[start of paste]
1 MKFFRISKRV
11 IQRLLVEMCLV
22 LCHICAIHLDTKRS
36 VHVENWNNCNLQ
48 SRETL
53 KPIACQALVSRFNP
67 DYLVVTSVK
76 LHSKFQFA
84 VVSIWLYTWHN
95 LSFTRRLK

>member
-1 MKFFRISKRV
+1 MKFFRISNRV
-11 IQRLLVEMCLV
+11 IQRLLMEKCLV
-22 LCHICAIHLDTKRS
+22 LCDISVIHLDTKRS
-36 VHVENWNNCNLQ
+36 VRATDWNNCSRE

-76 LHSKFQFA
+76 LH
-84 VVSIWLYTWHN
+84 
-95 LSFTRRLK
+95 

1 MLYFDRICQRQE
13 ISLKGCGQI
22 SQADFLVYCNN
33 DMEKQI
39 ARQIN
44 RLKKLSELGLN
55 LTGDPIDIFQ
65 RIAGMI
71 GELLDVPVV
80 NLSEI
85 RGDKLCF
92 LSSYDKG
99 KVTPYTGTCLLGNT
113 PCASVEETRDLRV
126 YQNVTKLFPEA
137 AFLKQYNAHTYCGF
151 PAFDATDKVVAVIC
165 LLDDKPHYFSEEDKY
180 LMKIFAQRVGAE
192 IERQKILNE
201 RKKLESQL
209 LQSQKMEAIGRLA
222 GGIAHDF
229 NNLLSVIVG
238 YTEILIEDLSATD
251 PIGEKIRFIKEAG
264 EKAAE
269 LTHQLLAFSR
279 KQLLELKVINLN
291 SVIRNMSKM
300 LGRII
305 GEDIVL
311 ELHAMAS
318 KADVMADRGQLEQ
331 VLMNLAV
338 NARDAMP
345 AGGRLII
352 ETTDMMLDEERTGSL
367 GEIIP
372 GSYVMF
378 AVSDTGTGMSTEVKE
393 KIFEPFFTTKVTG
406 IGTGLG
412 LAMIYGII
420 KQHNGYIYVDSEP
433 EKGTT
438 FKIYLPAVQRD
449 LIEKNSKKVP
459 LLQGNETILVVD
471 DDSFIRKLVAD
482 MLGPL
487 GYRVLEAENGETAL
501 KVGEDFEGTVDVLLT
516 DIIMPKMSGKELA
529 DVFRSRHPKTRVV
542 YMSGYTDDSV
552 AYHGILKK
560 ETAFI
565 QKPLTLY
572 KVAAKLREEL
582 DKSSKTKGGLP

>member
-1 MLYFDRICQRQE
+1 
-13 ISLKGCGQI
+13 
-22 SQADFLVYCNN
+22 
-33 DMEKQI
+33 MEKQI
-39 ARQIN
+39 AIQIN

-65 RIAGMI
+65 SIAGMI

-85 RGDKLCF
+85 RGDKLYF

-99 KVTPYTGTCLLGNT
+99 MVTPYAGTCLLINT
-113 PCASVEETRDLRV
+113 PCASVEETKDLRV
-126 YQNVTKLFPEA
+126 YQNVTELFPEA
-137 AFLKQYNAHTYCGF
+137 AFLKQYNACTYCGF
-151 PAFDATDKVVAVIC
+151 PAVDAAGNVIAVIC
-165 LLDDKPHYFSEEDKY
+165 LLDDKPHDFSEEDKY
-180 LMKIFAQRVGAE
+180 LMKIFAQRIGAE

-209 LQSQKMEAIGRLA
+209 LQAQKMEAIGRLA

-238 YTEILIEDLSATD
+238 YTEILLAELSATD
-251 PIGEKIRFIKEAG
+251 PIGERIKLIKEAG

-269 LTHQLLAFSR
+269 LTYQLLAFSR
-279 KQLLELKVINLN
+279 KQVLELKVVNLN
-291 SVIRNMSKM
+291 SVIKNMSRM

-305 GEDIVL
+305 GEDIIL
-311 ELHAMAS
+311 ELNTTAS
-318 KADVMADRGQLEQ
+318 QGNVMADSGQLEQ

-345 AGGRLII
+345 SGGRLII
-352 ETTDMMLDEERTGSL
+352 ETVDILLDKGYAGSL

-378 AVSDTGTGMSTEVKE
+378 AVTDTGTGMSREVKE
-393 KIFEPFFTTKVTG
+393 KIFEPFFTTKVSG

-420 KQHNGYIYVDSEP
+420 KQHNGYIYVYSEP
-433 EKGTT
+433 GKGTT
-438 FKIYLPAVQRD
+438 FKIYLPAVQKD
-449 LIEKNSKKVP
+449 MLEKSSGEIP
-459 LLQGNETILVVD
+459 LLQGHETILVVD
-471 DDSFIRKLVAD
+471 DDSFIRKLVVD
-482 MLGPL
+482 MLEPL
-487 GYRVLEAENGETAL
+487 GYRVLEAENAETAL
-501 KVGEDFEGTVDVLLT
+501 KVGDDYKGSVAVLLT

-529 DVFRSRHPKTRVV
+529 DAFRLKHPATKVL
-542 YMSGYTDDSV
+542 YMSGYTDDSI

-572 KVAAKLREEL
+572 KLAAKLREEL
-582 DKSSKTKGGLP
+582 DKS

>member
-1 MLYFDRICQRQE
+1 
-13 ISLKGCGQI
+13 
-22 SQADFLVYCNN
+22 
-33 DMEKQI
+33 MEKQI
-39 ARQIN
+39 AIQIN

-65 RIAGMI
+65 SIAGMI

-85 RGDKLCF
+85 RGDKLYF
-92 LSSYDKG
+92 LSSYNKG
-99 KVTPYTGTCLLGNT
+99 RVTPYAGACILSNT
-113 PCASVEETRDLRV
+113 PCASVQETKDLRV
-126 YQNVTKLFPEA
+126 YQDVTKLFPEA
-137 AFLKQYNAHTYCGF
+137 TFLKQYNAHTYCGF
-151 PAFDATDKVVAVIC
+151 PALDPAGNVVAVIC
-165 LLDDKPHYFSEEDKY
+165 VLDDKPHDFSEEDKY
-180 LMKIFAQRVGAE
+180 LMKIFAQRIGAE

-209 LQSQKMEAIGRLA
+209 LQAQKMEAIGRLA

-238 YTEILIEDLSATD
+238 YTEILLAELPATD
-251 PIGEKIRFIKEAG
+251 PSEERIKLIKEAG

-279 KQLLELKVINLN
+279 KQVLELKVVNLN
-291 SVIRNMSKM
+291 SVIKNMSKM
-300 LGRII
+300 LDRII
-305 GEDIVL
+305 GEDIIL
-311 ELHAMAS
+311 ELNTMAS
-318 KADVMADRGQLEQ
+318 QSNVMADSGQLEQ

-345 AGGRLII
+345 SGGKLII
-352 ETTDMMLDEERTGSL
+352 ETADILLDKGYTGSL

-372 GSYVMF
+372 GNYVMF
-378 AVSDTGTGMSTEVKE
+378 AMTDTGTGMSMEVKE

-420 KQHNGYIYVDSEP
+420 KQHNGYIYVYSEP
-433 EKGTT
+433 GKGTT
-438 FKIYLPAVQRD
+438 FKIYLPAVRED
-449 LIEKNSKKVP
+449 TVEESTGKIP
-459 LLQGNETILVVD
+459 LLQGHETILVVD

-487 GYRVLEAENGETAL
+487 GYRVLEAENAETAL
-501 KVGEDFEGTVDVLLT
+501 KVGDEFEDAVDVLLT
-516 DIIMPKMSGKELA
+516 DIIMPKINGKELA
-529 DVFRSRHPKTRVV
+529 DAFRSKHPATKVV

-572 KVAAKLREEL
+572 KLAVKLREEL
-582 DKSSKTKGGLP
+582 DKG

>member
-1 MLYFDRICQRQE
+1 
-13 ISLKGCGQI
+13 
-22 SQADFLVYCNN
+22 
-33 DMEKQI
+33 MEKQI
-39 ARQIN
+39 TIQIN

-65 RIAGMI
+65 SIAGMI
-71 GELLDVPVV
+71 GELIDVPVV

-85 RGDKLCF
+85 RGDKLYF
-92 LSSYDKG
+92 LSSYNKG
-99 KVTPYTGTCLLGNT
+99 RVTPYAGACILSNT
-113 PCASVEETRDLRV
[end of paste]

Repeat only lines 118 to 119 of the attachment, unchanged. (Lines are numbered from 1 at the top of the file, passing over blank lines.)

-238 YTEILIEDLSATD
+238 YTEILLAELSATD